The Lurcher is a nicely proportioned dog – elegant with a long neck, long body and long strong legs - straight at the front and more muscular at the back!. His shoulders are muscular, laid back and well defined to show off a broad chest. He has dark oval eyes and is always on alert with his intelligent gaze and watchful manner. He has a strong muzzle and jaw and a perfect scissor bite.
The Lurcher’s coat can vary in colour from black, blue, red, brindle or fawn with or without white markings or all all white and his coat can be fine and short or they can have rougher, coarser coats depending on their parent breeds.
If you’re looking for a Lurcher puppy for sale in Scotland, it’s worth knowing that this breed can live between 12-15 years. It’s a long commitment to any pet, but the Golden Retriever will become a well-loved member of the family!
The Lurcher is an athletic dog that needs at least an hour to two hours’ exercise per day with access to a back garden as these dogs love to roam around the garden too - although a high fence that is dug deep into the soil should also be erected to avoid any Lurcher escapee antics. The Lurcher’s prey-drive is so high that he would chase the neighbourhood cats for all he was worth if he was set free!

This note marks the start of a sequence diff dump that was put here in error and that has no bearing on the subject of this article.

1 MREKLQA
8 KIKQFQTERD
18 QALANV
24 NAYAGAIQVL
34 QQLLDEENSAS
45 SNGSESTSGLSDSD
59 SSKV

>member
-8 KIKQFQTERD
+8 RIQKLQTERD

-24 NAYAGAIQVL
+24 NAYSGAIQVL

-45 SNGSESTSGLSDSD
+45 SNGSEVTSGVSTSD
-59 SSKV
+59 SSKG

Such an intelligent big dog also needs mental stimulation otherwise boredom can creep in and dogs can start being destructive in the home as their way of letting off steam!
Owners keeping a Lurcher as a family pet will need to give their dog mental and physical stimulation and doggy obedience and agility classes are a good way to keep these dogs busy and entertained. Lurchers will love the activity and interaction with their humans.
These classes are also a good way of socialising your dog with as many other dogs as possible which help him to learn doggy behaviours
Grooming the Lurcher whether short and close haired or rough textured is relatively easy and a brush once or twice a week is sufficient to keep his looking good.
If allowed to roam in the countryside, these dogs will also need an occasional bath to keep them smelling sweet, but this should be done with a gentle shampoo and they shouldn’t be bathed too often.
The Lurcher should also have his ears cleaned on a regular basis so wax cannot build up and cause infection. He should also have his nails cut regularly too.
The Lurcher is best kept on two meals per day of good quality wet or dry food. No matter how well trained he is, the Lurcher will pinch food if left on a table or worktop - he just can’t help himself, so owners need to take care around their own food and give the Lurcher space when he is eating his!
Owners should keep in mind that treats should make up only 20% of their dog’s diet and take care not to overfeed as this can actually shorten the dog’s life. The Lurcher must also have access to drinking water at all times.
Cost of Keeping a Lurcher
Those looking for a Lurcher puppy in Scotland should know that the average price for a well-bred dog ranges between £100 to £300! Owners should really do some research before buying and always ask to see the puppy with its mother and in its place of birth before entering into a contract to buy a puppy.
It will costs on average between around £60 to £90 per month to keep a Lurcher in your life. This includes food, pet insurance, grooming, vaccinations and neutering.